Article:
In some ways, this is another promotional post for the forthcoming July 2010 Cites & Insights (which, as of right now, seems likely to emerge on June 9 or June 10 and to be 40 pages long). The first such post appeared yesterday, and raised some troubling issues regarding the future of C&I (and of my involvement in the field).
To the extent that the second section of that post was a touch downbeat, I apologize–sort of. And I do apologize to the colleague with whom I had an email conversation (not sparked by the post), a conversation that revealed to me that I’ve been more demoralized by some events of this year than I’d realized. (Don’t worry: I won’t be wandering around DC being gloomy–I don’t do that at conferences. In fact, overall, I’m not gloomy…)
What Is Happening
The forthcoming issue has, I believe, some interesting stuff. The first piece starts a new project that might or might not continue; I think it’s interesting and maybe relevant to some libraries. The second piece–the big essay–is relevant to almost every librarian (in my opinion) and continues what I regard as strong Zeitgeist pieces (most of which could equally well be Making it Work pieces, this one less so).
The third piece is a traditional collection with a difference–it’s about products, but in most cases with brief (or not so brief) essays rather than pure descriptions. Then there’s a set of brief takes on old movies, always fun…or not. (This group includes three classics and three more that I thought were near-classics…indeed, this time I thought three-quarters of the flicks were worthwhile.)
And I close with an overdue PDF-only section of snark, only about half of it related to the wonderful world of high-end audio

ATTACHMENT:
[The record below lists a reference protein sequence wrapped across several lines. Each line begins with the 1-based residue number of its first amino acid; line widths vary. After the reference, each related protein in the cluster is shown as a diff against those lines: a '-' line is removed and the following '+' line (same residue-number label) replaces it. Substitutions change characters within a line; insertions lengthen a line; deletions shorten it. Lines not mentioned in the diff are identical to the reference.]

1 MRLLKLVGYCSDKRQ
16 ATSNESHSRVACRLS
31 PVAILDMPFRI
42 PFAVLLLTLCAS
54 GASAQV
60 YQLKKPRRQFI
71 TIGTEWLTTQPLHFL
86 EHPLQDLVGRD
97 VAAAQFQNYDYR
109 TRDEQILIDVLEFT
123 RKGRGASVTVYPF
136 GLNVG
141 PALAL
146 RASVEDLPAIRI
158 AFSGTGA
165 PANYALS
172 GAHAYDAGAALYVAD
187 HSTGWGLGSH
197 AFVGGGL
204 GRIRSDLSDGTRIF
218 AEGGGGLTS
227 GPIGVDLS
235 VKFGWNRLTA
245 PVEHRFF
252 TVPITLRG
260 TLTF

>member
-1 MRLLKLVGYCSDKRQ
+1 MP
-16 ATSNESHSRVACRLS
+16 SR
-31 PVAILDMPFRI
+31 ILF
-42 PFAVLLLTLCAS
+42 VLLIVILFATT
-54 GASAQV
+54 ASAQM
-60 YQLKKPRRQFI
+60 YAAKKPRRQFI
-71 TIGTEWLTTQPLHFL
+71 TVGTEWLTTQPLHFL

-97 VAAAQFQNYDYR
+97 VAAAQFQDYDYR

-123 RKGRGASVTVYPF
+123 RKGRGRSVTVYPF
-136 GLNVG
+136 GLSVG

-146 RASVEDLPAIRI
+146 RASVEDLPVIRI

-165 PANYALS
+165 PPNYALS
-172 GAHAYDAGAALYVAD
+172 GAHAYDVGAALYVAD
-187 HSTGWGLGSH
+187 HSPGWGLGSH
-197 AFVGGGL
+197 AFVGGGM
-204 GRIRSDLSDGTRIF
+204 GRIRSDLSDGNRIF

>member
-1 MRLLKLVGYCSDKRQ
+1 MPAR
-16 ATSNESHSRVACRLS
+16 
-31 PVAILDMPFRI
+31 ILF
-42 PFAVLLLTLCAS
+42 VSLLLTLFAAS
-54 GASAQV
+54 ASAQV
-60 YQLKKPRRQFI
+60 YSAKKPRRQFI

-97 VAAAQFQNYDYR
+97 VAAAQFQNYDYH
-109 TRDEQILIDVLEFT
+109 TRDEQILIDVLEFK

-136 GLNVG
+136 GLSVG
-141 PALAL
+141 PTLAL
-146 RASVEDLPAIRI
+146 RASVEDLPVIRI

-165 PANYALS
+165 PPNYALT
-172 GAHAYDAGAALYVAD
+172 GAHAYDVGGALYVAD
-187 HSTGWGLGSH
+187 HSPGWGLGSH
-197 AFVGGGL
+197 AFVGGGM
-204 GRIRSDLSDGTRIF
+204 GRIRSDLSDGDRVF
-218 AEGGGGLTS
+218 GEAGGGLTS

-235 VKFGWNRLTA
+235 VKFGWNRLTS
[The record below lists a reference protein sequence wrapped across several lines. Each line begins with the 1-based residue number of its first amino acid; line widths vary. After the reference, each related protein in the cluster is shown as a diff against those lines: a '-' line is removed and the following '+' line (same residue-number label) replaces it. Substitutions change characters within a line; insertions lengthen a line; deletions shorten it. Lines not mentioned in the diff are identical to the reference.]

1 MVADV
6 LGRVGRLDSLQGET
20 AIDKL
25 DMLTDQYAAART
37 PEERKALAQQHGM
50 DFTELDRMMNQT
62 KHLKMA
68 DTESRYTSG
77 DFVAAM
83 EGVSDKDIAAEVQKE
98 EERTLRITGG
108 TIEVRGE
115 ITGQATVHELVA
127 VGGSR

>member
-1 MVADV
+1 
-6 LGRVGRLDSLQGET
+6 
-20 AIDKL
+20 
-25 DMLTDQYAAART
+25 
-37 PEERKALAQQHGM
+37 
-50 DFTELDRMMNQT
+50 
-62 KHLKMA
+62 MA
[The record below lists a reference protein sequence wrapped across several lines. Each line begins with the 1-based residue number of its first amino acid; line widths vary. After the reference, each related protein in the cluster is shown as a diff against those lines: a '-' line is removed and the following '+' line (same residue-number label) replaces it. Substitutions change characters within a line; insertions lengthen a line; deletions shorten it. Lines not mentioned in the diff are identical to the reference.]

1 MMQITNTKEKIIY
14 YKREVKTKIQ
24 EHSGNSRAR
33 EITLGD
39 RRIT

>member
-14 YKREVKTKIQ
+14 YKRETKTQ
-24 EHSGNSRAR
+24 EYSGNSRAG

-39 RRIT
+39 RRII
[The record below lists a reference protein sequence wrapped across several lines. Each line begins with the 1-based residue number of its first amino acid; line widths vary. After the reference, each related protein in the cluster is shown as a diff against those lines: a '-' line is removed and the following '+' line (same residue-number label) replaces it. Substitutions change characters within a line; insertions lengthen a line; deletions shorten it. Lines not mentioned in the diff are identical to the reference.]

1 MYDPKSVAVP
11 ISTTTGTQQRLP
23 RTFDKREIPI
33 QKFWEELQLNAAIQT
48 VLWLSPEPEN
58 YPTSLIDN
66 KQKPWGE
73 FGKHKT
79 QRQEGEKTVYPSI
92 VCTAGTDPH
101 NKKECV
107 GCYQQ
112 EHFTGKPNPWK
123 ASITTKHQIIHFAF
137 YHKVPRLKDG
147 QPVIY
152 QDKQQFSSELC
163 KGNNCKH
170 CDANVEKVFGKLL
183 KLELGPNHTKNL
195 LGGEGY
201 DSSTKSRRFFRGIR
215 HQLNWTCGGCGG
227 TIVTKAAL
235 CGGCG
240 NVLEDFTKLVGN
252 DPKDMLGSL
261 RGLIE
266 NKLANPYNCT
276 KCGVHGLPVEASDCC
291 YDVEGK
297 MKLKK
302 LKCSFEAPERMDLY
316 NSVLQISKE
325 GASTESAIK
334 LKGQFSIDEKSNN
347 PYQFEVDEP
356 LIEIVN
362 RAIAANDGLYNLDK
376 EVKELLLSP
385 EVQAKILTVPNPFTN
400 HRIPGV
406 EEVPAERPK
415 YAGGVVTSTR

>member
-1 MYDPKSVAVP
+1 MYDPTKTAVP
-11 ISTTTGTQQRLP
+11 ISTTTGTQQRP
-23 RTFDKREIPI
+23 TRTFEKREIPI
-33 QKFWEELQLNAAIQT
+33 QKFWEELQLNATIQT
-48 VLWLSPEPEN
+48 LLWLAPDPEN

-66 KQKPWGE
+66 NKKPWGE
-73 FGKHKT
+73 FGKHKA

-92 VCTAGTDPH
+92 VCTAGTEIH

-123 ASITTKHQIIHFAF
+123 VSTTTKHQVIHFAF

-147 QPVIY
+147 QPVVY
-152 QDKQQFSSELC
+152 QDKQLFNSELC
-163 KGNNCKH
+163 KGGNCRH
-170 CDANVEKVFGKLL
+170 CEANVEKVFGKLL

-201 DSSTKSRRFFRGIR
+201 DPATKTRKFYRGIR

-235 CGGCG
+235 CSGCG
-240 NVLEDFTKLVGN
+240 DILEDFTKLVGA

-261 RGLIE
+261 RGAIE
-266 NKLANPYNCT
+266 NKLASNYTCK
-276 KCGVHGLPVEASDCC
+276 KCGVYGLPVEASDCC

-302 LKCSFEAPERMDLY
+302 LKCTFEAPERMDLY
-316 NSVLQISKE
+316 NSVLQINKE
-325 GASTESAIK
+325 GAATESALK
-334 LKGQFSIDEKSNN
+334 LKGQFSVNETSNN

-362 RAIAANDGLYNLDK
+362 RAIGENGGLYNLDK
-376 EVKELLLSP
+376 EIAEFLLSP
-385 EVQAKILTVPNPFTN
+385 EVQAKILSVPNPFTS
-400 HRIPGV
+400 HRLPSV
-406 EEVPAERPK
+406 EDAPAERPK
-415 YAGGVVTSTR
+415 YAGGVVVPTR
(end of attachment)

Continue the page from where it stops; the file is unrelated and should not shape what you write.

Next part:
But I thought I’d also talk about…
What’s Not Happening
There’s no Making it Work essay in this issue. I’m pretty sure there will be one in the August issue–there’s certainly plenty of source material, and I’ve started splitting into semi-manageable chunks. (How semi-manageable? 44 items in one big chunk, 25 in another, 26 in a third, and a bunch of smaller groups.)
There’s no Perspective as such–and in that case, I have a working “On” title that will almost certainly get written very soon (I would have written it for the July issue, but this issue was already overlength, and the particular topic can only benefit from a little more thinktime). For that matter, I could treat an MiW chunk as a Perspective…and quite easily come up with an all-Perspective issue.
By far the largest group of Delicious items relates to Google Book Search and the proposed settlement…but there’s no indication of when or whether a settlement will actually be approved, and I have no idea whether it will even make sense to dive back into that particular pool.
Blogging, copyright, writing, reading, social networks, ereaders, ebooks…lots of future topics with lots of worthwhile source material.
It’s clear to me that, if it makes sense to keep C&I going, having enough varied material and ideas won’t be a problem for years to come. Does it make sense to keep C&I going? That’s a tougher question…
What’s Also Not Happening
Beyond C&I–and at least one promising individual project that I won’t discuss until it’s final–there’s some potential research that isn’t happening. At least not yet.
- I’m now fairly well convinced that it’s futile for me to spend time on library blogs, even though it would be fascinating to do a qualitative/quantitative study focusing on those library blogs that appear to be succeeding (based on comments or Google Page Rank). The field seems to have told me in no uncertain terms that my work in this area is simply not valued, so there’s little point in even considering additional bruises on my forehead.
- Liblogs–blogs by library people–are another question. Not that But Still They Blog is setting any sales records (I do appreciate the purchase of PDF versions of both liblog books last Friday–thanks, whoever you are!)–it’s now up to 16 copies–but, well, this one still interests me. Maybe. I can think of two approaches for a future study, but in my saner moments I think that neither one may be worth pursuing. (One approach: An attempt to capture the entire field, but only at a gross level–that is, without individual commentaries or difficult metrics. The other, which may be complementary: A detailed analysis of a smaller group of blogs, focusing on those that can be said to be currently active.)
- Anything else where my skills and tenacity might be worthwhile. It just doesn’t make sense to do this kind of stuff on speculation, based on results to date.
That’s it for now. Once again, I’d love to discuss possibilities with people or groups, before I admit that “semi-” in “semi-retired” has become a lie.